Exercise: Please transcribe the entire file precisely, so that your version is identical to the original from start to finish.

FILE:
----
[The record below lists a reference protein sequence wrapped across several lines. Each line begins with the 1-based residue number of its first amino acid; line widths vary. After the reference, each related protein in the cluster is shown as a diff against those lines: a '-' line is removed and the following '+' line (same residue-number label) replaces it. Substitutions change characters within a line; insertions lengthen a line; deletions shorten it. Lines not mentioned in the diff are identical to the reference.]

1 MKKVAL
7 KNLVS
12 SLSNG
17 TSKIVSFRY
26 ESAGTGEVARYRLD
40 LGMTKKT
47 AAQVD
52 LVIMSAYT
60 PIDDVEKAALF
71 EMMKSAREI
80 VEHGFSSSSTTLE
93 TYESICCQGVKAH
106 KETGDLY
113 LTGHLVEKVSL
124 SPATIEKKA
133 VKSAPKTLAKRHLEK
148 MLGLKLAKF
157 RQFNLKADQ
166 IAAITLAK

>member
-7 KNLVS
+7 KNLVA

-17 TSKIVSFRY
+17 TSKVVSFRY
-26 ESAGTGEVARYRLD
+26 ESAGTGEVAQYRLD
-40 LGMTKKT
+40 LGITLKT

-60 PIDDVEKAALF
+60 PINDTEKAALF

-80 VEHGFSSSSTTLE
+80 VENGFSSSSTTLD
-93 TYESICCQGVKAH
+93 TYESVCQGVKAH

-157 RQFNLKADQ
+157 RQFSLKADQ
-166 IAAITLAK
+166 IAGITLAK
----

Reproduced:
[The record below lists a reference protein sequence wrapped across several lines. Each line begins with the 1-based residue number of its first amino acid; line widths vary. After the reference, each related protein in the cluster is shown as a diff against those lines: a '-' line is removed and the following '+' line (same residue-number label) replaces it. Substitutions change characters within a line; insertions lengthen a line; deletions shorten it. Lines not mentioned in the diff are identical to the reference.]

1 MKKVAL
7 KNLVS
12 SLSNG
17 TSKIVSFRY
26 ESAGTGEVARYRLD
40 LGMTKKT
47 AAQVD
52 LVIMSAYT
60 PIDDVEKAALF
71 EMMKSAREI
80 VEHGFSSSSTTLE
93 TYESICCQGVKAH
106 KETGDLY
113 LTGHLVEKVSL
124 SPATIEKKA
133 VKSAPKTLAKRHLEK
148 MLGLKLAKF
157 RQFNLKADQ
166 IAAITLAK

>member
-7 KNLVS
+7 KNLVA

-17 TSKIVSFRY
+17 TSKVVSFRY
-26 ESAGTGEVARYRLD
+26 ESAGTGEVAQYRLD
-40 LGMTKKT
+40 LGITLKT

-60 PIDDVEKAALF
+60 PINDTEKAALF

-80 VEHGFSSSSTTLE
+80 VENGFSSSSTTLD
-93 TYESICCQGVKAH
+93 TYESVCQGVKAH

-157 RQFNLKADQ
+157 RQFSLKADQ
-166 IAAITLAK
+166 IAGITLAK